Sunday, 4 January 2015
A trio of native oysters, with hollandaise and soft leek, apple and watercress oil and crispy with pickled cucumber
Now that all of the hectic scurrying about over Christmas and New Years has been done I can settle down again to the relative tranquillity of this blog. Hectic doesn’t really quite cover it. Every year I always vow to be organised, to buy my presents months beforehand and be quietly smug when late December comes. Did I manage to achieve such grown-up, stress-free bliss this year? Did I heck.
Christmas was also busy at work; my first in my newfound fishmonger profession. Ever since I started, a day didn’t pass without the fabled words “you just wait ‘til Christmas” escaping someone’s lips, and now I fully understand. Needless to say, after providing what felt like most of North, East and South-West London with their lobsters and smoked salmon for the big day a rest was definitely needed.
One thing that particularly surprised me whilst working over Christmas was the sheer amount of oysters that we sold. Having not really come from an oyster-guzzling family, it felt crazy to sell people 60, 70 and more. I love the idea of a huge platter of them, all shimmering and dressed, to be lazily consumed with a glass of prosecco whilst waiting for Christmas dinner to arrive. Although I have to say that the thought of waking up on Christmas morning with a hangover and the task of shucking them all is not hugely appealing!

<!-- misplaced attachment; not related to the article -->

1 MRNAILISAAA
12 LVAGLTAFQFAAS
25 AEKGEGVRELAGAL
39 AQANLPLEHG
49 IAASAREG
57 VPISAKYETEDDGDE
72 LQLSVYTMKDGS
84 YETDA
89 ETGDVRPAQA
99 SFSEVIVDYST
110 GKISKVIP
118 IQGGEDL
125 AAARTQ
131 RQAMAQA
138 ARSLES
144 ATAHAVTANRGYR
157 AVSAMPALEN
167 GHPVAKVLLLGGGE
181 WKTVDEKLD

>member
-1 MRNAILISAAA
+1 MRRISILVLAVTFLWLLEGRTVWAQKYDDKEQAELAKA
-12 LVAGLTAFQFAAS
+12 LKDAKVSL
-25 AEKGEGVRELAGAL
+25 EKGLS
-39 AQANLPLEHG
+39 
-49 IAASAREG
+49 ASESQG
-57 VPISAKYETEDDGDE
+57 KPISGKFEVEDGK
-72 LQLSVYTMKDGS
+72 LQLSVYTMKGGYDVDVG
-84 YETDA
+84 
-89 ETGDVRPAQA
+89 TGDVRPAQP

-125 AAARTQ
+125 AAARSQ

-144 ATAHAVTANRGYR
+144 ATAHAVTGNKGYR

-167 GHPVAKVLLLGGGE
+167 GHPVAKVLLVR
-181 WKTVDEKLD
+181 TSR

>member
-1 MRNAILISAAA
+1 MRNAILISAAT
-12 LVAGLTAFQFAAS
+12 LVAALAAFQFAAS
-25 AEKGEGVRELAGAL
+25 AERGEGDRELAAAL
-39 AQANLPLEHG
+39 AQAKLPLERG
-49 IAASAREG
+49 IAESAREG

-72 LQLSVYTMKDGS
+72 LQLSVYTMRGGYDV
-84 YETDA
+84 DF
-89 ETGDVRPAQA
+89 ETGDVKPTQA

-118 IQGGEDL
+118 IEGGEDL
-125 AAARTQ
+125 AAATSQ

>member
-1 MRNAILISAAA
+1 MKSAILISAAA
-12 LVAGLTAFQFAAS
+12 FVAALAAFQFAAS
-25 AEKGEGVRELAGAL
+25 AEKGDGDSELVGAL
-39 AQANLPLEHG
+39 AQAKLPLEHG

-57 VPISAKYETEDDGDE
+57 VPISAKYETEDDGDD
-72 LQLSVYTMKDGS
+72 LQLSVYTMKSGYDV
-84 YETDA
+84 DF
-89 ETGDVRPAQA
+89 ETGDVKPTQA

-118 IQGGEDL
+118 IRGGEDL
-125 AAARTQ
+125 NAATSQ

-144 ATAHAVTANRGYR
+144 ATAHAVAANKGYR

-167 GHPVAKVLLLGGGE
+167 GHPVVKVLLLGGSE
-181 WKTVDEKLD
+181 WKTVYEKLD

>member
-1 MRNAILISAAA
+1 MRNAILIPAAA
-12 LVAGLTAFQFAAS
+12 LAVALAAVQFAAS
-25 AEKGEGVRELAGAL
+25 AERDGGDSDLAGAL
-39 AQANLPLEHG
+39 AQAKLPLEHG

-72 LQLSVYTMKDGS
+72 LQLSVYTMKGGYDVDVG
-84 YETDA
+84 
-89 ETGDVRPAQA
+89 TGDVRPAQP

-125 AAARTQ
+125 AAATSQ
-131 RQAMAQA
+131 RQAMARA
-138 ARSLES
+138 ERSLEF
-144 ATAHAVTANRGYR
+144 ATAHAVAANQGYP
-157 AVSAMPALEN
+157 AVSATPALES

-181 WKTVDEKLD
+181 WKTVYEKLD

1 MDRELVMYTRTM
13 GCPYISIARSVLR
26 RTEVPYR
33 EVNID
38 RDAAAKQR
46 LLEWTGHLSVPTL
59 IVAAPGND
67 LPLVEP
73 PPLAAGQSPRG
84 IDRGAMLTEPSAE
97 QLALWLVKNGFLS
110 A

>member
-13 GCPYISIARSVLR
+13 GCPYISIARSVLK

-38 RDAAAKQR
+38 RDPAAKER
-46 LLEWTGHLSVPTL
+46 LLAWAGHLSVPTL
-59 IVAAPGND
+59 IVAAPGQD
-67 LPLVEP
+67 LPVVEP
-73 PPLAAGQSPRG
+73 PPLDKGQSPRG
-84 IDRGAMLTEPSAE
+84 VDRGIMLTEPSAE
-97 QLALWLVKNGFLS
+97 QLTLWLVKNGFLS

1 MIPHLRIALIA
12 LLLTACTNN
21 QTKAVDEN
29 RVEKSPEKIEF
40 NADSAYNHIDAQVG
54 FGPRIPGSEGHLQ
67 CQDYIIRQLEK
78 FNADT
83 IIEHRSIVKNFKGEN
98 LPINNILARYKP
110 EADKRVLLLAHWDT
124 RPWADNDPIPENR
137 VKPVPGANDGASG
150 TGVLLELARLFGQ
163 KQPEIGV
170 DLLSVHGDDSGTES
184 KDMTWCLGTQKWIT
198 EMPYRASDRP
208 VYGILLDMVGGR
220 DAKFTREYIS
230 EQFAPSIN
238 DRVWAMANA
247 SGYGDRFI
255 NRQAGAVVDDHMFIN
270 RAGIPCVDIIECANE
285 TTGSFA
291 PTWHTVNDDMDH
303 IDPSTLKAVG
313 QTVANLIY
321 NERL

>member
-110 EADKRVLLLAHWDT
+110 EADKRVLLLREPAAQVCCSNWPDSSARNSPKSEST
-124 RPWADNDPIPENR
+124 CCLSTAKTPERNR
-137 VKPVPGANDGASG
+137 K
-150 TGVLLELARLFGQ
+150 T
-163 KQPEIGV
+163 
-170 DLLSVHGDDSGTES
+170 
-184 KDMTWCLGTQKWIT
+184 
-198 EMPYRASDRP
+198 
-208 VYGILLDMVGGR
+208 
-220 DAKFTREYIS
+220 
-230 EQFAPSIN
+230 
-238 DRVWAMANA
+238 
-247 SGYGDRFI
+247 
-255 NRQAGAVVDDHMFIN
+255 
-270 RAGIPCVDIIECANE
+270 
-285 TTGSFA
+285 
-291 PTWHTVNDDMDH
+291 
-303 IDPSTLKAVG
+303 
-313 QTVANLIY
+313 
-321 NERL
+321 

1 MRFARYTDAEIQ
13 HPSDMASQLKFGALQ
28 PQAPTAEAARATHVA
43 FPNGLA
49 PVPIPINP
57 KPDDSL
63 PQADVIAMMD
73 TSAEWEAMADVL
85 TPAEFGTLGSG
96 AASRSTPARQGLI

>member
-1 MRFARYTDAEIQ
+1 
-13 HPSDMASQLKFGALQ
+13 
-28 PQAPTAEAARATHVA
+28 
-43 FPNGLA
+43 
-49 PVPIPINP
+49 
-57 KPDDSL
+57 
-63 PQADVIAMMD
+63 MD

With this in mind I was inspired to return to a native oyster dish that I made a few months ago and that somehow I had forgotten to write about until now. It was the middle of September, and with the water starting to gently cool the shellfish season returned. After a barren summer we now had piles of plump, strong mussels, clams squeezed tight shut and boxes of beautiful oysters. I had never really seen or eaten native oysters before, and as with anything like this I was intrigued to give them a try. An idea was soon firmly planted in my head of making a few different dressings and garnishes and celebrating this first tasting.